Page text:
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Skinny Puppy?

Craig Koshyk

Yesterday, I posted an article about the new laws for e-collars in Quebec. As usual, I shared the link to the article on various social media platforms and discussion forums. Overall, the article was well received. I got some positive feedback and many 'thanks!' for explaining the nuances of the laws.

But, surprisingly, I also got some very negative feedback about the photo (below) that I posted to illustrate the article. 



The photos is of my dog Henri on an intense point in the middle of the hunting season. It is from a burst of shots that I took machine-gun style as he pointed a covey of nervous sharp-tailed grouse. When I got home and looked at the series, the one I finally chose was the frame of Henri inhaling deeply, taking in a huge gulp of scent. I felt that the shot really showed Henri's muscles, his lean, fit build and the intensity of the point. I then did more than my usual amount of post-processing to the shot, increasing the contrast, clarity, sharpness etc. to add drama and definition to Henri's physique. 

I've used the photo before in other contexts and I've received a lot of compliments on it from people who are used to seeing super-fit field trial dogs or hard core hunting dogs on a super intense point, sucking in scent. But when I posted it yesterday, it seems that some folks only saw a dog that, to them, looked like it was 'starving', 'ill',' or 'abused'.  

And that is fine. I believe that everyone is entitled to an opinion. If they feel that they are able to judge the weight and fitness of a dog in a single photo, then so be it. But basing an opinion on a single photo is almost never a good idea. And if the opinion is backed up by nothing more than a profound lack of knowledge about how hard-core, high-performance dogs actually look when they are doing what they are bred to do in the field or how photos can be 'tweaked' to exaggerate a certain look, maybe that opinion should remain private. Just sayin'

But post they did. Some folks made comments suggesting that I should immediately double or triple my dog's daily food ration to 'put some weight on him'. Others thought I should never hunt a dog in such 'poor' shape. So I thanked them for their concern (sincerely, I am sure they mean well and only want to help) and then I proceeded to explain why they were wrong:

First of all, as mentioned, the image is part of a series of about 15-20 shots taken over the course of maybe 5 seconds, as Henri was pointing a nervous covey of sharp-tailed grouse. Whenever I shoot a series like that, I weed through them after the shoot, deleting the less-than-great shots and only keeping the 'keepers'.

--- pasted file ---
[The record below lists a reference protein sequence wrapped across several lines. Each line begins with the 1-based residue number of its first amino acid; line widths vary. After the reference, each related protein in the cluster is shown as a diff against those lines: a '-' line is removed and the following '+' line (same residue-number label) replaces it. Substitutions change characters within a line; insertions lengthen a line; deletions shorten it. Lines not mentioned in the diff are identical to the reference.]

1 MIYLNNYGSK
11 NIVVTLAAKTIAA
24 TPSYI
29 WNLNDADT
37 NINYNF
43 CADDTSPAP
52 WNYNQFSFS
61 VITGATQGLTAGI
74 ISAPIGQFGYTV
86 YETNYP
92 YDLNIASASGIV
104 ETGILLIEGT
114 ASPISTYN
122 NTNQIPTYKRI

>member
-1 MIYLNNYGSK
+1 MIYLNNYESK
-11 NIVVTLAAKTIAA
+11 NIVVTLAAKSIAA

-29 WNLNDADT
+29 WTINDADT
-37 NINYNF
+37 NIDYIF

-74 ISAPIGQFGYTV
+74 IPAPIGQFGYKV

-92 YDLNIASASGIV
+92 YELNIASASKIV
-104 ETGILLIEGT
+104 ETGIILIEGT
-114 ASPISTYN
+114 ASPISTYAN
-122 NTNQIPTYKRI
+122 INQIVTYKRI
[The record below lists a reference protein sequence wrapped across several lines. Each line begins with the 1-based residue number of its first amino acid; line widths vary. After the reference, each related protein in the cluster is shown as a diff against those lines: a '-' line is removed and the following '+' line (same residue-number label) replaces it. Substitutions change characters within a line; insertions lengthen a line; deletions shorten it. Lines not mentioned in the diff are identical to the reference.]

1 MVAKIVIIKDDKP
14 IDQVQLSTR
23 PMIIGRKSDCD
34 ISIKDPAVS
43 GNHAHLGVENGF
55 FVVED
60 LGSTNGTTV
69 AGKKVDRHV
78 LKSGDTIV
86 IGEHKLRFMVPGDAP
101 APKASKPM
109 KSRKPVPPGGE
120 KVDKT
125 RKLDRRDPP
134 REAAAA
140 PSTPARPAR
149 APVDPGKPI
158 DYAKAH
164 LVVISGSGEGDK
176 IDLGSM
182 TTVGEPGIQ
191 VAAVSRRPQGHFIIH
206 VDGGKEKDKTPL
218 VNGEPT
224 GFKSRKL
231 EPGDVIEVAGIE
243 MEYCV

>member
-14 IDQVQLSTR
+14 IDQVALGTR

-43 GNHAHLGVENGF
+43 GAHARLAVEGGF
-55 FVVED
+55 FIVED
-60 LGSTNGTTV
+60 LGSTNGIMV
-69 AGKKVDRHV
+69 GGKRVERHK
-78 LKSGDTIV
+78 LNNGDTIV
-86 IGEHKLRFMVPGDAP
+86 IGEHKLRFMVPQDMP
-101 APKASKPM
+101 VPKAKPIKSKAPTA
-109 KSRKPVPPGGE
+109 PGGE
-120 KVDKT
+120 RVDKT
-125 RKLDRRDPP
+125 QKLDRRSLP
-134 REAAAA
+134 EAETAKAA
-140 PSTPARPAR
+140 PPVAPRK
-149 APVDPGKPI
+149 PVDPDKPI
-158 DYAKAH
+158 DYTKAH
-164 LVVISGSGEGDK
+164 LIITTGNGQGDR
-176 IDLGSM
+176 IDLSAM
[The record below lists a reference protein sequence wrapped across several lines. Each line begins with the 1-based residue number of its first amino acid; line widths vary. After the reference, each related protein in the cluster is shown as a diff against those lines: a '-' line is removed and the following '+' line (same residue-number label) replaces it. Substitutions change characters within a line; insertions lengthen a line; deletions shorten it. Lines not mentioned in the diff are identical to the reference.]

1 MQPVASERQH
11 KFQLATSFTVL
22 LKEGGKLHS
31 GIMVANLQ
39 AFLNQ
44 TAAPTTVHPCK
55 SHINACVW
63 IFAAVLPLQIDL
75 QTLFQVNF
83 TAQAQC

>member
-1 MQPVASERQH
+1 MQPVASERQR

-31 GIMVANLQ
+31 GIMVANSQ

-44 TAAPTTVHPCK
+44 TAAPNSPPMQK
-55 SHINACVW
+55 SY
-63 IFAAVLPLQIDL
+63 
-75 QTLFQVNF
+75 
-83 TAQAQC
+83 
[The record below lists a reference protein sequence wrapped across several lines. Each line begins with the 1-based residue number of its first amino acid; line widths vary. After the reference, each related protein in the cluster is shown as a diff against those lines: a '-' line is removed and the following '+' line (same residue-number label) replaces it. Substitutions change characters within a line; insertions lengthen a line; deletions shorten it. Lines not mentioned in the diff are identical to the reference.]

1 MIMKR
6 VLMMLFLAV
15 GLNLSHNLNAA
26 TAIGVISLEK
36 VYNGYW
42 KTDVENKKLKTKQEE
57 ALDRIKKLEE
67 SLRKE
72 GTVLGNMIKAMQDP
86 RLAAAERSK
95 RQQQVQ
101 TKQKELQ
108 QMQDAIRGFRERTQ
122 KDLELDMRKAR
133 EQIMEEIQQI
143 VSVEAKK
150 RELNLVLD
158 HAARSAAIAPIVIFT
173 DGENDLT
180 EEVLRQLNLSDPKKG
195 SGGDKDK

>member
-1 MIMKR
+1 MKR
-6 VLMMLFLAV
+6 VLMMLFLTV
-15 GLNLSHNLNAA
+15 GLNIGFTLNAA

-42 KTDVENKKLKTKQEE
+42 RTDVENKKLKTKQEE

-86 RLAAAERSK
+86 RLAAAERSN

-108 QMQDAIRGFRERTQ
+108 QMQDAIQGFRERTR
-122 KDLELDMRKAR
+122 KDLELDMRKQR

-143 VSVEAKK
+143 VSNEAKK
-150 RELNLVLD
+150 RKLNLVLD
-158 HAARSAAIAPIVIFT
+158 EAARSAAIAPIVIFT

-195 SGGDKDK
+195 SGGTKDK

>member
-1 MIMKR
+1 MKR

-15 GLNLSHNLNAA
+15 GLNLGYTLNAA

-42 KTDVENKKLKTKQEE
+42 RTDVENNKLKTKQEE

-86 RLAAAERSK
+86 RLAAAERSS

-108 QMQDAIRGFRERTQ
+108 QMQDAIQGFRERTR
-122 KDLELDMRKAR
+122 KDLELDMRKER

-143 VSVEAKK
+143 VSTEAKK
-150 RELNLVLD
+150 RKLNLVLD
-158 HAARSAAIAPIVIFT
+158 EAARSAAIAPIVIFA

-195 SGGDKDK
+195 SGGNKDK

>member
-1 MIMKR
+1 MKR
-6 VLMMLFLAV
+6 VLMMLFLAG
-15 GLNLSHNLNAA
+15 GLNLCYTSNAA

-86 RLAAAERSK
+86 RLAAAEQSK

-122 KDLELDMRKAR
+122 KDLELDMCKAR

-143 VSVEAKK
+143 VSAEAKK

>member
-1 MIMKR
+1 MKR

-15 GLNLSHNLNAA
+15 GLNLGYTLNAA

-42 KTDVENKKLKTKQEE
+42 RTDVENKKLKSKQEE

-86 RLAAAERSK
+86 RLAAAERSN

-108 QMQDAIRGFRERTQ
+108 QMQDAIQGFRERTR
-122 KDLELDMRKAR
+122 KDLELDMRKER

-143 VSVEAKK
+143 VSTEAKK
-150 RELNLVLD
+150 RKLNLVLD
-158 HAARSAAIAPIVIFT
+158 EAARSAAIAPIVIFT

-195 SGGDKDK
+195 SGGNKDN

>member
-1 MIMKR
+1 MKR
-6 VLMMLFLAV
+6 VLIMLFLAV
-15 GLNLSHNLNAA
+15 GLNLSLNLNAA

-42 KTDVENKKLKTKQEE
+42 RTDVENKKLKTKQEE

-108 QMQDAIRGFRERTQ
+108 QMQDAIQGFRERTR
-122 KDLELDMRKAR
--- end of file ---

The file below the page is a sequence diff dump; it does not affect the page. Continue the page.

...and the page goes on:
Here is a shot of Henri taken on the same day. To my eye, he looks anything but 'starving'. 



And here are some photos of Henri taken just minutes before I took the series of photos of him on point. 









But the one I kept, tweaked and them posted was this frame taken as Henri inhaled deeply, drinking in a huge gulp of scent. Here it is before any real 'tweaking' in Lightroom and Photoshop:


And here is the shot that was taken half a second later as Henri exhaled. Note how the muscles all look the same, but the ribs are less prominent. 
Obviously not a 'keeper'!

But that is not the only reason the ribs in the posted photo are so obvious. By adjusting the contrast, clarity and other things in the image, all the lines of the physique are enhanced. Here is a comparison on the 'inhale' shot, before (top) and after Lightroom and Photoshop tweaks (bottom):

So another step in the process made the ribs even more apparent. Personally, I like the look...but maybe it is because I like my dogs to look like Georges Saint Pierre (and my wife wishes I looked like Georges...)


But I can understand why some folks might look at the shot and think WOW, what a skinny dog! Maybe they are just not very familiar with the kind of athletic build many of us prefer, and maybe they are not aware of just how much a photo can exaggerate things. 

Take a look at this photo of an all-age Pointer. I took it during a field trial in Manitoba. Does his food ration need to be doubled? Or is he fit to run in the national championship? (the answer is the latter!). 


And take a look at this historical photo of a Weimaraner in Germany. Is it 'starving' or just really, really fit?




And if you want to see what Henri looks like in action on sharp-tails and snipe, and also see the effect that sucking in scent has on the appearance of the rib cage, take a look at this video. It was taken a day or two before the photo of Henri on point. Watch as he breaths in, you will see the ribs appear..and disappear.



And finally, here is a shot of the actual covey of birds Henri was pointing that day. SHARP-TAILS!!






Enjoy my blog posts? Check out my book Pointing Dogs, Volume One: The Continentals
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